More photos added

What better to do on a wet day than update the web site and Facebook pages and upload photos to our Flickr account.  Our gallery of MODC photos is here.

I’ve now uploaded lots of photos from the Helping Hounds visit as well as older photos from previous events.  Click on the “Albums” menu to see groups of photos and the “Camera Roll” menu to easily find photos from previous years.

If you have photos taken at club events that you are willing to share, please put them on a CD or USB stick and hand them to me (Deb) at the Membership Desk most Saturdays.


September newsletter published

The September 2017 edition of Paw Print has been emailed to all financial MODC members.  If you did not receive an email advising of this please let me ( know as a small number of emails bounced due to incorrect email addresses.  The latest newsletter can be found on the Newsletters section our web site.

AGM and 2017 Committee

Twenty-four members attended the Annual General Meeting of the Club tonight at the club rooms.  Following the ordinary business of the meeting (President’s report, Minutes of 2016 AGM, Treasurer’s report) all positions were declared vacant and the election of Office Bearers proceeded with Robin Cooper (MODC Patron) as Chair.

The following members were elected to the 2017 Committee:

President: John Shepherdson

Vice-President: David  Pell

Secretary: Pam Ford

Treasurer: Ian Donaldson

Enrolment Officer: Deb Abbs

Ordinary Members: Keither Coppen, Dianne Doughty, Greg Doughty, Michael Caspar, Stephen Jude, Sharon Stennett-Marriott.

A presentation to Fred and Joy Brueckner followed in recognition of their long-term service to the MODC.

The evening finished with a light supper provided by 2016 Committee members and others.  Many thanks to all who attended and to those who provided supper.

AGM coming up

The Annual General Meeting of the Mornington Obedience Dog Club will be held at 7:30 pm 27th February, 2017 in the Club Room, Cobb Rd., Mornington.

Business to be conducted:
1) Ordinary business
2) Special business
3) To adopt the annual report for 2016
4) Election of Office Bearers for 2017
All welcome !!!

Online Photo Gallery

I’ve now created and added over 500 photos to a Flickr account to enable the sharing of MODC photos. Currently there are photos from 2016 normal training days and special events such as the Members’ Day, Fun Days and the Trial and from our participation in the 2017 Mornington Australia Day parade.  Over time I will upload photos from earlier (2011 -1 2015) events and hopefully the 2016 awards night at Moorooduc Estate winery.

If you have photos taken at club events that you are willing to share, please put them on a CD or USB stick and hand them to me (Deb) at the Membership Desk most Saturdays.

Our gallery of MODC photos is here.

Why does your dog wag its tail?



Dr Karl uncovers the curious hidden meanings behind your dog’s tail wagging.

Dr Karl Kruszelnicki

Dr Karl is a prolific broadcaster, author and University of Sydney physicist. His new book, Dr Karl’s Short Back and Science is published by Pan MacMillan. Follow him on Twitter at @DoctorKarl



THE DOG HAS been man’s best friend for thousands of years – so you’d think we’d know how to read its emotions. When the tail is stiff, the ears are tucked in and the body is held tight, most of us recognise it as a warning sign to keep away. Conversely, if the dog’s tail is wagging and the ears are pricked up and the body is wriggling like a can of worms, then it’s probably safe to pat the dog.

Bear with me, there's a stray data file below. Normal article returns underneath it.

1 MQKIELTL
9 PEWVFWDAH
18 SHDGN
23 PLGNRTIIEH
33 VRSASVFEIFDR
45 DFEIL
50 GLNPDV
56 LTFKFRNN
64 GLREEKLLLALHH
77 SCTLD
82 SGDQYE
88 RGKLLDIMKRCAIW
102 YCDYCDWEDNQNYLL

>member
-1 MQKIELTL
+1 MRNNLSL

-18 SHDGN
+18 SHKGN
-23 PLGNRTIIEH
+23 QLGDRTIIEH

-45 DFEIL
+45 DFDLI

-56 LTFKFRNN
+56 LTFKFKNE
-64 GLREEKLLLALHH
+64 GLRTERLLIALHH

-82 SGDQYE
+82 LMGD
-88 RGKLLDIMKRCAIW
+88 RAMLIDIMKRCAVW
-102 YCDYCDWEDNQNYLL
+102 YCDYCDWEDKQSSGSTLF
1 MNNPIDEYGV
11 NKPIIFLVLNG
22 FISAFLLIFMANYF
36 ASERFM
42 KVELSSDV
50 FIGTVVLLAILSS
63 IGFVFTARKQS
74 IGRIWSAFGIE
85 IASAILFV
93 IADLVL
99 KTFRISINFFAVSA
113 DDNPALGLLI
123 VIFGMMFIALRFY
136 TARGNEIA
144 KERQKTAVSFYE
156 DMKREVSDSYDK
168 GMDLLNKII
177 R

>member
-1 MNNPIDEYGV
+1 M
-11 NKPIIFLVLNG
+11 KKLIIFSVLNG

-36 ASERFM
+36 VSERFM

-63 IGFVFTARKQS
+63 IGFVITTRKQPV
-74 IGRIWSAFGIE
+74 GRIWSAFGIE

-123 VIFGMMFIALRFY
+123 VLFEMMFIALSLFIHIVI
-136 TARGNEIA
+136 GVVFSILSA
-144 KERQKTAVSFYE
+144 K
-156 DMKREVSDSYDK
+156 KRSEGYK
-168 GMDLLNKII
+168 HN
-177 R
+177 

But what about those occasional cases when the dog bites, even though the tail is wagging? Luckily, recent research has given us a subtle clue to read in the give-away wagging of the dog’s tail. It happens because the nervous system of an animal is not perfectly symmetrical. Both the nerve pathways that run into the brain, and the brain itself, are wired up in a non-symmetrical way. For example, most male dogs have a strong tendency to be left-pawed, while the females have a weaker tendency to be right-pawed.

The tail is a mid-line structure, pulled by muscles on each side of the body, which are in turn controlled by the left brain and the right brain. Sometimes the different sides cooperate, and sometimes they compete – this means that you should easily be able to see any behaviour that tends to one side or the other.

In a study, when a dog saw its owner, the tail wagged on both sides of the centre-line, but far more to the dog’s right than to their left. When they saw a random human, the effect was not as pronounced, but still more to their right than to their left. However, when they saw a large, dominant, unfamiliar dog, the tail wagged far more to their left than to their right.

If the tail wags to the dog’s right, then it’s alright to pat, scratch or play catch with the dog. But if the tail wags to the dog’s left, well, it’s best left to itself.

This article was originally published in the Sep-Oct 2016 issue of Australian Geographic (AG#134).

You thought it was cold last Saturday – you were right

I don’t know about anybody else but I found the weather last Saturday extremely cold. Get a look at these observations from the Bureau of Meteorology to see just how horrible it was.  Thankfully the cold was slightly alleviated by hot sausages from our monthly sausage sizzle (thanks John!!) and our normal weekly fun in the puppy pens and on the field.

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